LATE NEWS: POPAI REQUESTS NEW LOOK AT SELF-SERVE TOBACCO: DDB AIMS FOR FENCES WITH CAMPAIGN FOR DIGITAL: CANADIAN TOBACCO COMPANY EYES U.S.: CMP MEDIA SETS INITIAL PUBLIC OFFERING: SOME PRODUCT INTROS MORE SUCCESSFUL IN '96: 'SNAP!' SET FOR FALL; TARGETS TEEN GIRLS: REEBOK TO OPEN SEARCH FOR MEDIA-BUYING SHOP: AOL AIRS FIRST WORK FROM GOTHAM: BIDDERS FOR CHILTON TITLES REACH SECOND-ROUND NEGOTIATIONS: MPA, ACLU TELL FCC THEY OPPOSE CONTENT RATINGS FOR TV PROGRAMS: FORD ASKS INDY DEALERS TO JOIN PILOT SALES/SERVICE PROGRAM: F.Y.I.

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[washington] The Point of Purchase Advertising Institute, one of several groups that successfully challenged Food & Drug Administration tobacco ad restrictions, filed a petition asking a North Carolina judge to rehear a section of his decision banning self-service tobacco displays. The group said the judge mistakenly considered eliminating self-service displays to be an allowable access restriction when in truth it represents a restriction on advertising, which would be barred by the judge's ruling. POPAI said the ruling would cost it $250 million a year in business.

[maynard, mass.] DDB Needham Worldwide is presenting a full campaign to Digital Equipment Corp. in what one observer said was "swinging for the fences" to land the $105 million to $110 million global account. Digital is expected to consolidate the account at corporate shop DDB or PC agency Y&R Advertising, both New York.

[new york] A Canadian tobacco marketer has begun approaching consultants in New York and on the West Coast about hiring an agency to help it test-market a new cigarette brand in the U.S. Executives familiar with the search said an account for the new brand would start at $6 million. Both Imperial Tobacco and Rothmans International said they weren't planning to move a new product into the U.S.; RJR Macdonald couldn't be reached.

[manhasset, n.y.] High-tech publisher CMP Media plans to raise as much as $115 million in an initial public offering (AA, May 5). In a May 9 filing with the Securities & Exchange Commission, CMP reported adjusted net income of $16.1 million on revenue of $418.06 million last year, up from net income of $9.5 million on revenue of $382.4 million in 1995.

[chicago] More than 50% of all new products introduced in '96 had sales of less than $50 million, according to new research from Information Resources Inc. According to Carol Elitov, exec VP-general manager, Procter & Gamble Co. was the most successful, with 11 new products that totaled $869 million in sales. Unilever topped that number with 13 products, but had total sales of only $332 million. Luvs Stretch was the top-selling new line last year with $435 million in sales.

[englewood cliffs, n.j.] Bauer Publishing will launch every-other-monthly Snap!, a title aimed at 14-to-19-year-old girls, with an October/November issue out on newsstands Sept. 2. Cover price will be $2.99. YM Executive Editor Lisa Lombardi will be editor in chief.

[stoughton, mass.] Reebok International said it will be at least three to four weeks before it begins searching for a new media-buying agency and possible additional creative resources after Leo Burnett USA, Chicago, resigned May 2. The marketer confirmed Y&R Advertising, New York, has expressed interest. Separately, Roger Best is moving from senior VP-general manager, Reebok North America, to the new post of senior VP-general manager of European operations. Bill Sweeney, formerly regional VP-Asia Pacific, succeeds Mr. Best.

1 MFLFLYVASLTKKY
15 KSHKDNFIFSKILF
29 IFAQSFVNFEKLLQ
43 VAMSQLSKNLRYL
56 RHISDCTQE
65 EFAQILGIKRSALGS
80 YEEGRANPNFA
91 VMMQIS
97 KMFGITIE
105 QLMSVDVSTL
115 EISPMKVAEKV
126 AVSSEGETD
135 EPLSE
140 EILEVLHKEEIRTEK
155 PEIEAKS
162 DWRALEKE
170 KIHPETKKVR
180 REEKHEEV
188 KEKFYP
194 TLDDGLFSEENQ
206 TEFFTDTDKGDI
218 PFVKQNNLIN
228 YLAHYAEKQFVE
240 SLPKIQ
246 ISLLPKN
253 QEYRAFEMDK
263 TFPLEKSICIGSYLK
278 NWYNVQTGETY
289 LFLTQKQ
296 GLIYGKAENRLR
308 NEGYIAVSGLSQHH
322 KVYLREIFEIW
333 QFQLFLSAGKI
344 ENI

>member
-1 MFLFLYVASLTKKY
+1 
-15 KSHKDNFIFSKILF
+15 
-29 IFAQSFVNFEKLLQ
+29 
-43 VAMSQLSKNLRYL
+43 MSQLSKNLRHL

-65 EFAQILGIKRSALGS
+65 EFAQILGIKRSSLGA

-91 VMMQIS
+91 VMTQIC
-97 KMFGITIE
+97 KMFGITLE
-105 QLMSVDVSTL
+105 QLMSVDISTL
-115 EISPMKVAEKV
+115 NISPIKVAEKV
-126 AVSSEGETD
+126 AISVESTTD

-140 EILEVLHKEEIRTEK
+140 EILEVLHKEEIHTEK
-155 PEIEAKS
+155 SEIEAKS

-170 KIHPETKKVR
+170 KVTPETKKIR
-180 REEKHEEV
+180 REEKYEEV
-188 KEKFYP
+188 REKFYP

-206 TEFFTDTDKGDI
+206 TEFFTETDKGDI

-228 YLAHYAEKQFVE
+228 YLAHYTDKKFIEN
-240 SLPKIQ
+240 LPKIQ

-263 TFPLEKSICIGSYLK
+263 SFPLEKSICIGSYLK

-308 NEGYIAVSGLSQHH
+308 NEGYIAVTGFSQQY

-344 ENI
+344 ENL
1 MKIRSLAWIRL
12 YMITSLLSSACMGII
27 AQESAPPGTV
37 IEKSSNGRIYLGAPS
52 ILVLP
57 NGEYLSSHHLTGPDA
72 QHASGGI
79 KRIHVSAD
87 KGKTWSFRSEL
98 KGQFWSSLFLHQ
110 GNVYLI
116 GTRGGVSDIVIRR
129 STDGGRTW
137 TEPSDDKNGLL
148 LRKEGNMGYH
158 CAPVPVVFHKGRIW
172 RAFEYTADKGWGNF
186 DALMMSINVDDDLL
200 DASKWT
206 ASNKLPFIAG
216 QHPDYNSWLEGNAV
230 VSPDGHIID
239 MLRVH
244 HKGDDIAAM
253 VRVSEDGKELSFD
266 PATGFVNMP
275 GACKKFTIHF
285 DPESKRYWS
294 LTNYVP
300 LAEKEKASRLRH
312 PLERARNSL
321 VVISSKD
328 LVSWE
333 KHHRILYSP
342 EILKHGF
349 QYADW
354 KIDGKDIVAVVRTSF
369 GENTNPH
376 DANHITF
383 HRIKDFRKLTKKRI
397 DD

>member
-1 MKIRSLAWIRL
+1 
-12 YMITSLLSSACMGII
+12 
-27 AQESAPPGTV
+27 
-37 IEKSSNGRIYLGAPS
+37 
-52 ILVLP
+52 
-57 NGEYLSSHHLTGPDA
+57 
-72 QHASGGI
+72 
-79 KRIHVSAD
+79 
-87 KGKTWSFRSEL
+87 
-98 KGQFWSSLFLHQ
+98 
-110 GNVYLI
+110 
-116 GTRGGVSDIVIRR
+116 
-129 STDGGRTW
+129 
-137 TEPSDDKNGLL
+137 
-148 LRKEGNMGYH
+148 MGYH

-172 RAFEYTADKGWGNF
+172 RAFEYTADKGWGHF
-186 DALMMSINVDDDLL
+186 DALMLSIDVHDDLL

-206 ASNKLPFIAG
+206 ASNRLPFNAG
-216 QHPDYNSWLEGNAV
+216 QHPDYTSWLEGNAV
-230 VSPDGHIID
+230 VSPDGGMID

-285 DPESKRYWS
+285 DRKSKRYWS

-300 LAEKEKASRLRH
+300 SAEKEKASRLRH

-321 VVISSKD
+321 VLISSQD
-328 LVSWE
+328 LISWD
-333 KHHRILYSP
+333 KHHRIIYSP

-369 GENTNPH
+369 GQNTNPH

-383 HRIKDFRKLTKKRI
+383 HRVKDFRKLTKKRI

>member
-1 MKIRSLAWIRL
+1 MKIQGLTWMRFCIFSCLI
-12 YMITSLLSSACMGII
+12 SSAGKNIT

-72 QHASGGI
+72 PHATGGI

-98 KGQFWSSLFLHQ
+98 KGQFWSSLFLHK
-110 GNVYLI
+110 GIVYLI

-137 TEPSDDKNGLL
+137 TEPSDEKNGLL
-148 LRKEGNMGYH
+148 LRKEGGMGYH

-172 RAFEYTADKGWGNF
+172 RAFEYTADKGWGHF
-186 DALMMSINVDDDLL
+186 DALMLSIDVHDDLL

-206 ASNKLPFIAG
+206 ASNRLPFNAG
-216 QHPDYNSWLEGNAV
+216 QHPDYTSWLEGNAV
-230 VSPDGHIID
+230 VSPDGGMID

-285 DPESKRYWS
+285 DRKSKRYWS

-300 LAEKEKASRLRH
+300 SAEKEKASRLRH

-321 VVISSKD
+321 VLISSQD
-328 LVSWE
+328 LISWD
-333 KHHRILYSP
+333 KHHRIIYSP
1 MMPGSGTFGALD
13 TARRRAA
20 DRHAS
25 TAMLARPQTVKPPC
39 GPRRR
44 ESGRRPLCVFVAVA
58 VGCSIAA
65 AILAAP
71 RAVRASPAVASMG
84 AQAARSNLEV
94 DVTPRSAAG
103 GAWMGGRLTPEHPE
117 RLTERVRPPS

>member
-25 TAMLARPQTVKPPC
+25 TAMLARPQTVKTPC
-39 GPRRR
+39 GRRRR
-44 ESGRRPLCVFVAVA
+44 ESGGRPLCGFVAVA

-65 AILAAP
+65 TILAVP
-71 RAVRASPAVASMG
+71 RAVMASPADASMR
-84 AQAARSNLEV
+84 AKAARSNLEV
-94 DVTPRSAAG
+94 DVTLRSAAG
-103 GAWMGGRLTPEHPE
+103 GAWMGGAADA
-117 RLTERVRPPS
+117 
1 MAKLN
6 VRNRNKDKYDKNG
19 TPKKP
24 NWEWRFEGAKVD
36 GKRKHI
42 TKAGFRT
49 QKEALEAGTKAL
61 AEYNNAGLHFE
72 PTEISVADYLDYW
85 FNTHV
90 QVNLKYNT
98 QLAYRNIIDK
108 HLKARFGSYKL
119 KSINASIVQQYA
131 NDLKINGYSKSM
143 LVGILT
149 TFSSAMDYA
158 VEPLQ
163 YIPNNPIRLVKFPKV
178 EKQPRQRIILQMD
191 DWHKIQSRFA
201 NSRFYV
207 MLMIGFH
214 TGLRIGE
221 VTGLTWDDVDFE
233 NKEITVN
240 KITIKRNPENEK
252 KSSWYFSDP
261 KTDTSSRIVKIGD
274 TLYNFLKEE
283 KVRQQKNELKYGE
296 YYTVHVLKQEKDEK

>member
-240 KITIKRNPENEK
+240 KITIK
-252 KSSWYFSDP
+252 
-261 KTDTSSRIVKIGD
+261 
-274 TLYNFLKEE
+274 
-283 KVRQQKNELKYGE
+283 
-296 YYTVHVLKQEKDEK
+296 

[dulles, va.] America Online breaks its first work from Gotham, New York, today in a less-than-$5 million informational campaign. The first 30-second spot was created by Gotham but produced by AOL. "We're not soliciting new members. We're trying to build the brand," said Senior VP-Marketing and Communications Audrey Weil. AOL will match 1996's $70 million in ad spending this year, she said.

[new york] Bids higher than $350 million for Chilton Publishing titles will make it to stage two of a bidding process handled by Merrill Lynch & Co., according to investment executives, who believe the titles will ultimately fetch more than $400 million. A Walt Disney Co. spokesman said the process would occur "in the near future." Bidders are believed to include U.K.-based EMAP, Advanstar Holdings, Miller Freeman and Cahners Publishing. (See earlier story on Page 32.)

[washington] Groups including the Magazine Publishers of America, American Civil Liberties Union and Digital Software Association filed comments last week with the Federal Communications Commission opposing moves to require content ratings for TV programming. The groups-worried a new push for government TV ratings signals a move for similar ratings for books, videos and videogames-warned the FCC that further government action on TV ratings could jeopardize First Amendment rights.

[dearborn, mich.] Ford Motor Co. last week asked all 16 Ford and Lincoln-Mercury dealers in Indianapolis to join a pilot program to form a new company opening fewer large sales outlets and more small satellite service sites. Dealers said Ford would invest up to $150 million in the project. J. Walter Thompson USA, Detroit, handles Ford's Indianapolis dealer group; Y&R Advertising, Detroit, has the Lincoln-Mercury group.

Sony Playstation's $7 million business in Germany to TBWA Frankfurt, from Ogilvy & Mather Worldwide. . . . Damian O'Malley, 40, former director of planning for DDB Needham, New York, has left to form a strategic creative consultancy in Dublin. Abigail Hirschhorn, 32, former VP-account planner, succeeds Mr.

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